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Rated 2.97 stars
by 32 people

ReelTalk Movie Reviews
Exciting but Frustrating
by Frank Wilkins

Happy Death Day should have been good. Groundhog Day redone as a teen slasher horror? Are you kidding me? Count me in! The opportunity to watch a miserable prig of a person on the receiving end of the perfect comeuppance... over and over. A circular loop of bloody kill shots... each to the same person. 90 minutes of wink-wink send-ups to the most legendary moments of the horror genre. What’s not to like?

Well, let’s begin with the reality that it never really beds down and fully commits to any of those ideas thoroughly enough. It tries very hard to spend ample time with each, and still manages to tug on the ol’ heartstrings with some moments of heartfelt drama. Heck, it even throws in a few much-appreciated nods to camp. But while it occasionally bloodies the jaw of its intended target with the perfectly-landed blow, it more often than not misses with a flailing windmill that leaves us shaking our heads, thinking of what it could have been. It is a hoot when it works. There just aren’t enough of those moments.

Christopher Landon directs from a script by comic book writer Scott Lobdell that follows the same thinking as Groundhog Day, wherein the main character experiences the same day over and over. In the case of Happy Death Day, the Phil Connors schlub is annoying sorority girl Theresa (Jessica Rothe) who dies at the end of each day.

Hung up in an endless loop, Theresa wakes up on her birthday in the bed of some random guy named Carter (Israel Broussard) with whom she may or may not have had a one night stand. We learn that she is not a very good person and seems totally at ease being the mean girl to everyone she encounters. She throws away the birthday cupcake given by her dorm mate, blows off a guy with whom she’s started dating, refuses to answer her father’s phone calls, and even ridicules a sorority-mate for eating food that isn’t very “Kappa-like.” She’s such a despicable person, we cheer when she meets her untimely death at the hands of a mask-wearing killer. Only, she’s not dead as she wakes up again in Carter’s dorm room. Lather, rinse repeat.

As was the case in Groundhog Day, the fun of the scenario comes from the way the character begins to accept what is happening and works to find a way to turn it into an advantage, in this case, to solve her own murder. Theresa begins to soften a bit and even lets Carter in on what is happening with hopes that he can help unmask her eventual killer.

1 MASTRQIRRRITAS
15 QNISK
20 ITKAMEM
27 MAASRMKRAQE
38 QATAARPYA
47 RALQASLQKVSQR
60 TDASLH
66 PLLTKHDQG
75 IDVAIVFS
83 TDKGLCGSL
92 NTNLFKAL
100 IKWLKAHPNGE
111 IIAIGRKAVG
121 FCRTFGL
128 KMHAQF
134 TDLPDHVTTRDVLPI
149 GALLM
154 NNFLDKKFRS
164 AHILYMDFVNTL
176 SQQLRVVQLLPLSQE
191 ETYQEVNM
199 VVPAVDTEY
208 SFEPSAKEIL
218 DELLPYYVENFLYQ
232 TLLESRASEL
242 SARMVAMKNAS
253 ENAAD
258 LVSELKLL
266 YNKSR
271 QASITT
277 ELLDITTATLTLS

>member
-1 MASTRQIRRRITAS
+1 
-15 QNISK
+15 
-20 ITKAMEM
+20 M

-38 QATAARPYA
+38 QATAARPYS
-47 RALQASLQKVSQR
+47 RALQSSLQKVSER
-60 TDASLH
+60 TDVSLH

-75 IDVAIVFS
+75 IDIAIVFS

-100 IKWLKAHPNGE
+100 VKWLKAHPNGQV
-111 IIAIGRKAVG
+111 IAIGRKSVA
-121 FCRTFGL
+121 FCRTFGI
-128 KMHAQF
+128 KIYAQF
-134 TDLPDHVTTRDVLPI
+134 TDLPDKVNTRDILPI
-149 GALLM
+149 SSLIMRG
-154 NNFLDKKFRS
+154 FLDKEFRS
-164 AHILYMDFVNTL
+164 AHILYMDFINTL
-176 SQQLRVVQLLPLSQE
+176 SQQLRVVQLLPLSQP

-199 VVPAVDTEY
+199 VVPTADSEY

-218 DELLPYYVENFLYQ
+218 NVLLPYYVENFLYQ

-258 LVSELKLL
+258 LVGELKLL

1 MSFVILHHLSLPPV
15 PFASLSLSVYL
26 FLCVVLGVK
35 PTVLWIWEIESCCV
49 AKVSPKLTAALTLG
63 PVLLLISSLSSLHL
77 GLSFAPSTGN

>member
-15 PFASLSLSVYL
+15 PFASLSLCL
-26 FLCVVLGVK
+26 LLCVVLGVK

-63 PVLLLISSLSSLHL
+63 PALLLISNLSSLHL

Theresa’s change is meant to show that she is growing as a person which, in turn, means that we are supposed to start liking her. But we don’t. There’s not enough to her character despite an admirable turn by Rothe) for that to happen. So we carry on, not really caring whether she meets her predetermined fate or whether she finally discovers the identity of her deranged killer. Theresa seems like just another poor miserable sap we love watching die. But even that begins to wear thin as the film’s numerous tonal shifts and out-of-the-blue red herrings bring everything to a screeching halt. Comedy works in horror. And so do twists. There are plenty of successful examples to pull from. But here the jarring shifts to humor, then to serious human emotion, then to mystery, then back to terror are way too abrupt and never let the story breathe. It always feels more interested in getting to its twist ending.

Happy Death Day takes a while to find its rhythm and once it does there’s enough good stuff to keep the well-worn gimmick alive. It is far more enjoyable when it doesn’t take itself quite so seriously. Plus, there’s plenty of franchise-making material, especially considering the effectively creepy get-up worn by the killer, which includes a creepy plastic mask with a pulled-over hoodie. Go get your Halloween costumes now, folks.

Happy Death Day will be an exciting treat for some, and a frustrating trick for others. But we can all agree that at a briskly-paced 96 minutes, it’s never wears out its welcome

(Released by Universal Pictures and rated “PG-13” for violence/terror, crude sexual content, language, some drug material and partial nudity.)

Review also posted at

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